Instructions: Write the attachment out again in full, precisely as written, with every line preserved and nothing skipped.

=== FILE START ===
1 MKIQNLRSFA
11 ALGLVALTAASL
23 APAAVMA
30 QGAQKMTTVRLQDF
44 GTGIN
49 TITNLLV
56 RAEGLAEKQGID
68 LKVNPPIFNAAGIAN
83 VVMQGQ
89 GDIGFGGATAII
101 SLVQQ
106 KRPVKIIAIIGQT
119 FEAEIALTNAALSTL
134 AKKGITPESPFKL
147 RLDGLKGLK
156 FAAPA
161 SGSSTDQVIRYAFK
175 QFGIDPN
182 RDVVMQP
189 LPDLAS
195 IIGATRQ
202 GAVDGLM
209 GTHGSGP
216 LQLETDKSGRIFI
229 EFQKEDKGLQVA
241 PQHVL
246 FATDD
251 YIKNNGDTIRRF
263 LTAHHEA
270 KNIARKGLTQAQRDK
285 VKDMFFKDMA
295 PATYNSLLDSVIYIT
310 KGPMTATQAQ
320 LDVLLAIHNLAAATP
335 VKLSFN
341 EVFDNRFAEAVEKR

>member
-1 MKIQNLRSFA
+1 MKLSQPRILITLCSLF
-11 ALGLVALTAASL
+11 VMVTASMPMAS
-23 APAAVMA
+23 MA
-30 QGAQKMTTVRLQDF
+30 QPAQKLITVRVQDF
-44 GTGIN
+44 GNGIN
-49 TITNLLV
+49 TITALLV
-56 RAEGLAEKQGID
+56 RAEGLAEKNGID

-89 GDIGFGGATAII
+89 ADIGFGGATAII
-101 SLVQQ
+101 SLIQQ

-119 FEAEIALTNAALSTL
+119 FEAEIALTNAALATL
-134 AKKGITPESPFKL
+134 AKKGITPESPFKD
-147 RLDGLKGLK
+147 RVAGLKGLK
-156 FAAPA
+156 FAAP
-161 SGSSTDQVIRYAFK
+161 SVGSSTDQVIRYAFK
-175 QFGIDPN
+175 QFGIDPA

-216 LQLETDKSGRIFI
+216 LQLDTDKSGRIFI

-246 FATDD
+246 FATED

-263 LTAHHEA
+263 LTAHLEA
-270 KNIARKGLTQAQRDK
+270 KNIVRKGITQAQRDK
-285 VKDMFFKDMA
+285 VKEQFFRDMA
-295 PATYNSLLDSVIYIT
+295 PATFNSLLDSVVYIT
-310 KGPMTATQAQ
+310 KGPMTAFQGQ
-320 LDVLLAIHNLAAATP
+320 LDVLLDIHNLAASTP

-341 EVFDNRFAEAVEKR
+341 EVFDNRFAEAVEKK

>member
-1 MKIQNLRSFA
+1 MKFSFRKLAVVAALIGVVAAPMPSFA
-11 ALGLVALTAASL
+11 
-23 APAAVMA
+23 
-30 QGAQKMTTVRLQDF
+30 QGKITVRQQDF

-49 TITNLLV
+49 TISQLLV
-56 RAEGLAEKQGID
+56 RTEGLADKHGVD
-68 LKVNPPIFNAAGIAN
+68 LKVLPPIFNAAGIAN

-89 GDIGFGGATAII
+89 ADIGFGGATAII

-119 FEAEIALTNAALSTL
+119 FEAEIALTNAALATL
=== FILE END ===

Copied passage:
1 MKIQNLRSFA
11 ALGLVALTAASL
23 APAAVMA
30 QGAQKMTTVRLQDF
44 GTGIN
49 TITNLLV
56 RAEGLAEKQGID
68 LKVNPPIFNAAGIAN
83 VVMQGQ
89 GDIGFGGATAII
101 SLVQQ
106 KRPVKIIAIIGQT
119 FEAEIALTNAALSTL
134 AKKGITPESPFKL
147 RLDGLKGLK
156 FAAPA
161 SGSSTDQVIRYAFK
175 QFGIDPN
182 RDVVMQP
189 LPDLAS
195 IIGATRQ
202 GAVDGLM
209 GTHGSGP
216 LQLETDKSGRIFI
229 EFQKEDKGLQVA
241 PQHVL
246 FATDD
251 YIKNNGDTIRRF
263 LTAHHEA
270 KNIARKGLTQAQRDK
285 VKDMFFKDMA
295 PATYNSLLDSVIYIT
310 KGPMTATQAQ
320 LDVLLAIHNLAAATP
335 VKLSFN
341 EVFDNRFAEAVEKR

>member
-1 MKIQNLRSFA
+1 MKLSQPRILITLCSLF
-11 ALGLVALTAASL
+11 VMVTASMPMAS
-23 APAAVMA
+23 MA
-30 QGAQKMTTVRLQDF
+30 QPAQKLITVRVQDF
-44 GTGIN
+44 GNGIN
-49 TITNLLV
+49 TITALLV
-56 RAEGLAEKQGID
+56 RAEGLAEKNGID

-89 GDIGFGGATAII
+89 ADIGFGGATAII
-101 SLVQQ
+101 SLIQQ

-119 FEAEIALTNAALSTL
+119 FEAEIALTNAALATL
-134 AKKGITPESPFKL
+134 AKKGITPESPFKD
-147 RLDGLKGLK
+147 RVAGLKGLK
-156 FAAPA
+156 FAAP
-161 SGSSTDQVIRYAFK
+161 SVGSSTDQVIRYAFK
-175 QFGIDPN
+175 QFGIDPA

-216 LQLETDKSGRIFI
+216 LQLDTDKSGRIFI

-246 FATDD
+246 FATED

-263 LTAHHEA
+263 LTAHLEA
-270 KNIARKGLTQAQRDK
+270 KNIVRKGITQAQRDK
-285 VKDMFFKDMA
+285 VKEQFFRDMA
-295 PATYNSLLDSVIYIT
+295 PATFNSLLDSVVYIT
-310 KGPMTATQAQ
+310 KGPMTAFQGQ
-320 LDVLLAIHNLAAATP
+320 LDVLLDIHNLAASTP

-341 EVFDNRFAEAVEKR
+341 EVFDNRFAEAVEKK

>member
-1 MKIQNLRSFA
+1 MKFSFRKLAVVAALIGVVAAPMPSFA
-11 ALGLVALTAASL
+11 
-23 APAAVMA
+23 
-30 QGAQKMTTVRLQDF
+30 QGKITVRQQDF

-49 TITNLLV
+49 TISQLLV
-56 RAEGLAEKQGID
+56 RTEGLADKHGVD
-68 LKVNPPIFNAAGIAN
+68 LKVLPPIFNAAGIAN

-89 GDIGFGGATAII
+89 ADIGFGGATAII

-119 FEAEIALTNAALSTL
+119 FEAEIALTNAALATL